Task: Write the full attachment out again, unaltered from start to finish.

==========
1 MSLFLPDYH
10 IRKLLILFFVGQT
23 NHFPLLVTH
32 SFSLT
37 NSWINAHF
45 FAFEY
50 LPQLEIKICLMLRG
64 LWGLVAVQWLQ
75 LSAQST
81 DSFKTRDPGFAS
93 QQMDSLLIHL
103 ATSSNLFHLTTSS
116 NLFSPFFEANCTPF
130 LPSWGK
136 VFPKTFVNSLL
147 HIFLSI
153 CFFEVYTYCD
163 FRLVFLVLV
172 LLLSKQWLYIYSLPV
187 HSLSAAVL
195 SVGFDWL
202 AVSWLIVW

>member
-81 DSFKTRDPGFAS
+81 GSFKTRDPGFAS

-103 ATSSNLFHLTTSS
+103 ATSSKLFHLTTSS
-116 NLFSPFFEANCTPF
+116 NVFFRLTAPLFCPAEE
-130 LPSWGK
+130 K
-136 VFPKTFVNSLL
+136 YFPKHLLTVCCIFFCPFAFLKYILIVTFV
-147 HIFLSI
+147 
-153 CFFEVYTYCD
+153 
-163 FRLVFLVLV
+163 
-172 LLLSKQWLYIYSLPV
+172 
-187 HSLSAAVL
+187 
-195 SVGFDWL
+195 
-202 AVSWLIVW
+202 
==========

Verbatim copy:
1 MSLFLPDYH
10 IRKLLILFFVGQT
23 NHFPLLVTH
32 SFSLT
37 NSWINAHF
45 FAFEY
50 LPQLEIKICLMLRG
64 LWGLVAVQWLQ
75 LSAQST
81 DSFKTRDPGFAS
93 QQMDSLLIHL
103 ATSSNLFHLTTSS
116 NLFSPFFEANCTPF
130 LPSWGK
136 VFPKTFVNSLL
147 HIFLSI
153 CFFEVYTYCD
163 FRLVFLVLV
172 LLLSKQWLYIYSLPV
187 HSLSAAVL
195 SVGFDWL
202 AVSWLIVW

>member
-81 DSFKTRDPGFAS
+81 GSFKTRDPGFAS

-103 ATSSNLFHLTTSS
+103 ATSSKLFHLTTSS
-116 NLFSPFFEANCTPF
+116 NVFFRLTAPLFCPAEE
-130 LPSWGK
+130 K
-136 VFPKTFVNSLL
+136 YFPKHLLTVCCIFFCPFAFLKYILIVTFV
-147 HIFLSI
+147 
-153 CFFEVYTYCD
+153 
-163 FRLVFLVLV
+163 
-172 LLLSKQWLYIYSLPV
+172 
-187 HSLSAAVL
+187 
-195 SVGFDWL
+195 
-202 AVSWLIVW
+202 